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Criticism sparked by delay of biometric election systems unveiling in Uganda, procurement in Kenya

Criticism sparked by delay of biometric election systems unveiling in Uganda, procurement in Kenya

Uganda’s Electoral Commission (EC) is being asked to provide details on its Biometric Voter Verification Kits (BVVK) and related technologies by a team of local election observers, the Daily Monitor reports.

The country goes to the polls in a presidential election next week, after a campaign period marred by a deteriorating human rights situation, according to the UN.

The biometric kits were supplied by Smartmatic and used in the 2016 election, with voters scanning their fingerprints at polling stations to verify their identity. In September, the company won a Sh82.8 billion (US$22.4 million) tender to supply equipment for the 2021 election.

A representative of the Centre for Constitutional Governance criticized the delay and expressed concern about the training of the officials who will operate the biometric system.

“Eight days to the general elections and the EC officials have not come out to tell us whether the machines are ready or not. We don’t have information from EC to show whether the biometric technology arrived or not,” said CCG Executive Director Sarah Bireete, according to the Monitor. She added that it is unclear if the technology provides back-up or audit capabilities.

A representative of political party Renewed Uganda suggested the EC’s delay in providing details is suspect because of a pattern of problems in its management of opposition campaigns.

Observers suggested the biometric kits should have been unveiled for the public earlier this week.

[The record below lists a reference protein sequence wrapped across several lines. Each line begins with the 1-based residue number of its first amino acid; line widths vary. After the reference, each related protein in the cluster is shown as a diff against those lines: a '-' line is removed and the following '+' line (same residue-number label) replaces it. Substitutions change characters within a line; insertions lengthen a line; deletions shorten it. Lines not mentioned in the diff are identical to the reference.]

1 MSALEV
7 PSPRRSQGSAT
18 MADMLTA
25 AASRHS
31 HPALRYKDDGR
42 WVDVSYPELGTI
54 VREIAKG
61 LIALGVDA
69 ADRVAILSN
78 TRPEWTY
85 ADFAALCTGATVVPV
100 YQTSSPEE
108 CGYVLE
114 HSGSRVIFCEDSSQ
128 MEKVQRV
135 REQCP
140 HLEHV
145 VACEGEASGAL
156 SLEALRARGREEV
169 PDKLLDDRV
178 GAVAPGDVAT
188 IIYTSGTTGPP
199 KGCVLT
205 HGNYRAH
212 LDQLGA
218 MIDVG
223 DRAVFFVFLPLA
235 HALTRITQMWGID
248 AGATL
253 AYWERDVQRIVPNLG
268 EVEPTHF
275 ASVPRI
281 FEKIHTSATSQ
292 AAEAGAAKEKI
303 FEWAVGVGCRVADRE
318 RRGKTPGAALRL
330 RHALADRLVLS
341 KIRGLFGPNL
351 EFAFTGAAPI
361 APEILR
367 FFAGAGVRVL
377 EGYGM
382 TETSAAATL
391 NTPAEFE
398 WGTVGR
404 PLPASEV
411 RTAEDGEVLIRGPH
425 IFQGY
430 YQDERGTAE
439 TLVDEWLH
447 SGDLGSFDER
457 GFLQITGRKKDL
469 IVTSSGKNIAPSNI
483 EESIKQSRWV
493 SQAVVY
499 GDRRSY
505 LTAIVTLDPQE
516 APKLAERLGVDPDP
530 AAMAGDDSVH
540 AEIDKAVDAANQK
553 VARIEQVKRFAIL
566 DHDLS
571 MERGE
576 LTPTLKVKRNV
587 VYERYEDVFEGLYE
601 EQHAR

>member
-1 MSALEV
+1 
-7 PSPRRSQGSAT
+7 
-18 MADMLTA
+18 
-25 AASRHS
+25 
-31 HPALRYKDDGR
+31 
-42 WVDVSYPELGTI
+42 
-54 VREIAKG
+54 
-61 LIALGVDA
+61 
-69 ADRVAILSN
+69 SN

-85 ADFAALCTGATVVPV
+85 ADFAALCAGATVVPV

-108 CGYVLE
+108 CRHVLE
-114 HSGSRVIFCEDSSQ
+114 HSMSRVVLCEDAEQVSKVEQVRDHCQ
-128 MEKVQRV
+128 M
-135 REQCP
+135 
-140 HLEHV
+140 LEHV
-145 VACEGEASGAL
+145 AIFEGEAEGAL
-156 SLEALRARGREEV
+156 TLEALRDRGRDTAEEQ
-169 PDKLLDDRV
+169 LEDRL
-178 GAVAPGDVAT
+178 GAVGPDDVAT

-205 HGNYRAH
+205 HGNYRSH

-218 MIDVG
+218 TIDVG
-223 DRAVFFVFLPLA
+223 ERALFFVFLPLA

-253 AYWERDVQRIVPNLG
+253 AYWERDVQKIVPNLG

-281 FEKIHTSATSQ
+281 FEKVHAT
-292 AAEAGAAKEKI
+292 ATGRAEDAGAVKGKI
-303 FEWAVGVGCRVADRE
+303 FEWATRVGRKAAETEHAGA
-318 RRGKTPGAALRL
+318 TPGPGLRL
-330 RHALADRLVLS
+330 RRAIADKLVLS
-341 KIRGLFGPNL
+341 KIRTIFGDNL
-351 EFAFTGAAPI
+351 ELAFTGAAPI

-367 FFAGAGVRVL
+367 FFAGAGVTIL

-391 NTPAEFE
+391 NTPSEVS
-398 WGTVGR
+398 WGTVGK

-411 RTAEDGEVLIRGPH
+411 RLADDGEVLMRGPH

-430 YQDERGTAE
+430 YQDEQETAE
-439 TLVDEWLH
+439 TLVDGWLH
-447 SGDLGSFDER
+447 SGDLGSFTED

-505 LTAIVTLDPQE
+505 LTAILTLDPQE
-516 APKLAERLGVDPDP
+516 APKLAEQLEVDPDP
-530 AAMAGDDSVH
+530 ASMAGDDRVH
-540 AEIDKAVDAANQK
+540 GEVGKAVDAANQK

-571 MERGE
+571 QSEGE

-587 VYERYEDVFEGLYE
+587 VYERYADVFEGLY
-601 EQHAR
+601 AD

EC Chairperson Justice Simon Byabakama responded that the body plans to provide details about the BVVKs soon, saying: “The commission in its quest to exhibit transparency and inclusiveness in the processes, we are going to invite at an appropriate time the political parties or candidates at the demonstration stage of how this new system operates. This system is going to be used at all polling stations across the country.”

Controversy erupts as Idemia seems likely to win Kenya contract renewal

Despite the problematic public perception caused by a failure of biometric election systems provided by Idemia in Kenya’s 2017 election, the Independent Electoral and Boundaries Commission (IEBC) is planning to renew the company’s contract “because of time and costs,” Kenya’s Nation reports.

The IEBC has asked to be exempted from centralized IT procurement processes, according to the Nation, and argues that reusing the system would be less costly than procuring another one, though it has not sought quotes.

Kenya will hold a referendum in June 2021 on constitutional changes.

The Kenya Integrated Elections Management System (KIEMS) was provided by Safran Morpho prior to the deals that resulted in its renaming as Idemia. The company was blamed for problems with the 2017 general election, resulting in action by Kenya’s National Assembly to cancel its public contracts and block it from new ones, which was overturned by the country’s High Court.

In an IEBC document dated to late-November, the body considers the potential benefits of running a competitive procurement bid process to consider a new supplier, but ultimately recommends continuing with Idemia’s biometric voter verification technology.

The controversy seems bound to continue, as The Standard carries an allegation that government corruption led to an intentional delay in the decision on tendering the voter identification system.

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